The High Court has found that agreements between two direct access barristers and their client which included a non-refundable advance fee were unfair under the Consumer Rights Act 2015 (CRA 2015). The High Court also ruled that the barristers had no common law quantum meruit claim (meaning a claim for “the amount one deserves”) for recovering their fees.
The two barristers, the claimants, and a former client, the defendant, were in dispute over payment of outstanding fees under the terms of a written agreement entered into between the claimants and the defendant under the Public Access Scheme. The case was appealed and cross-appealed from a county court decision in December 2022.
The defendant was pursuing a financial remedy in proceedings against her former husband. One of the barristers applied to adjourn the trial at issue and was successful. Shortly after, on the day upon which the bulk of counsels' fees became due, the defendant sent an email to the claimants' clerk indicating that she no longer wished to instruct them. She had made two payments but refused to pay any more. The claimants duly commenced proceedings against the defendant seeking recovery of the balance of their fees.
The court had to decide:
•the extent, if any, to which the provisions of CRA 2015 prevented the claimants from relying upon one of the central terms of their agreement relating to payment, and
•the consequences which were to follow if CRA 2015 so operated.
The defendant's argument was that the CRA 2015 meant that the claimants were entitled to nothing. The claimants argued that CRA 2015 did not apply and, even if it did, they were nevertheless entitled to payment in full. It was common ground that the parties were traders and consumers respectively.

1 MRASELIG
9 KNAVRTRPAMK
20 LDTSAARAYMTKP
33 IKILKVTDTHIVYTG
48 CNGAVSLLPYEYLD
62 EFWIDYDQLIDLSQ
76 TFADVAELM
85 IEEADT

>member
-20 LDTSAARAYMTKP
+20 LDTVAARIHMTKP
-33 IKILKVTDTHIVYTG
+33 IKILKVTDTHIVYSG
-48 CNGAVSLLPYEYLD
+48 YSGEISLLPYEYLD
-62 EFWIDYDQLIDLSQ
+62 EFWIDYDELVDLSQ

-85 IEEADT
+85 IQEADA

The key term in the dispute was:
“For the avoidance of doubt, the fee covers the above-mentioned work and therefore if the hearing concludes early or is adjourned to another date or does not go ahead for any reason beyond our control, then the full fee is still payable and another fee will be payable for any adjourned hearing.”
The defendant said that this was unfair because if a trial did not go ahead, the barristers could potentially claim a lot of money for doing not very much.
The first instance court had held that CRA 2015 did indeed prevent the claimants from relying on the contractual term relating to payment but that the defendant should nevertheless pay 70% of what would otherwise be the contractual sum due by way of quantum meruit.
The High Court ruled that the payment term requiring advance payment agreement was unfair under the CRA 2015 and that no fees were recoverable on a quantum meruit basis. It was found that the term requiring advance payment fell within the grey list of potentially unfair terms in the CRA. Specifically as it had "the … effect of requiring that, where the consumer decides not to conclude or perform the contract, the consumer must pay the trader a disproportionately high sum … for services which have not been supplied" – essentially, the term amounted to a 100% non-refundable deposit with all of the financial risk of the trial not proceeding being placed on the defendant, which created a significant imbalance between the parties to the defendant’s detriment. Because the payment term was grey-listed, the CRA "safe harbour" exemption from the fairness test (for terms dealing with the main subject of a contract or the appropriateness of the price) was not available. Therefore, as the payment term had been unfair under section 62 of the CRA 2015, which meant that the contract had to be treated as if the entirety of the payment term had never existed and the barristers were not entitled to recover their fees. In addition, the High Court ruled that no fees were recoverable on a quantum meruit basis as this would disincentivise traders to use fair terms.
Consumer law cases are relatively rare and it's interesting to get one! This illustrates that traders may not use terms that place all the risk of a transaction not proceeding on consumers and non-refundable advance fees are likely to be unfair. This has been made clear in OFT and CMA guidance over the years, which says a term which makes any substantial prepayment entirely non-refundable, whatever the circumstances, potentially allows the trader to make an unjustified windfall gain and also makes clear that requirements which can operate so as to force consumers to pay for services they have not received can also be unfair.